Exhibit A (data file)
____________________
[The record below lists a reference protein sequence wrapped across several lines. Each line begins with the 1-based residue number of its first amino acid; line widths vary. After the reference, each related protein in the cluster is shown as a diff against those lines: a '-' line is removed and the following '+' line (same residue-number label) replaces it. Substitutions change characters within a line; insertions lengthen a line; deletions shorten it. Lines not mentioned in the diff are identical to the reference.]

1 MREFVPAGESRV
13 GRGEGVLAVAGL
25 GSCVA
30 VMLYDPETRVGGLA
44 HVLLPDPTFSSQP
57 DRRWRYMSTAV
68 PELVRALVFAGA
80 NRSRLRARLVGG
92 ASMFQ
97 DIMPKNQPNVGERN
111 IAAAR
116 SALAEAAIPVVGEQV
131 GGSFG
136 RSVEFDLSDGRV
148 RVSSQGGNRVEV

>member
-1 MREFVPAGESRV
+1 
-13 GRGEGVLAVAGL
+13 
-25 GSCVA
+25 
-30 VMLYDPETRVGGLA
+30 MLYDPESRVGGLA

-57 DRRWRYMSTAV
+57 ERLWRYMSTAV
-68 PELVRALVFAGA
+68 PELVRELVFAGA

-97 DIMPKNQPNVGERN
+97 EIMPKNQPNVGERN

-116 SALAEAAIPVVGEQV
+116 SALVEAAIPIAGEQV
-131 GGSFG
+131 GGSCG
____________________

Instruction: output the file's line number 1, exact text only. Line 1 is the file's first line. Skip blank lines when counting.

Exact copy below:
[The record below lists a reference protein sequence wrapped across several lines. Each line begins with the 1-based residue number of its first amino acid; line widths vary. After the reference, each related protein in the cluster is shown as a diff against those lines: a '-' line is removed and the following '+' line (same residue-number label) replaces it. Substitutions change characters within a line; insertions lengthen a line; deletions shorten it. Lines not mentioned in the diff are identical to the reference.]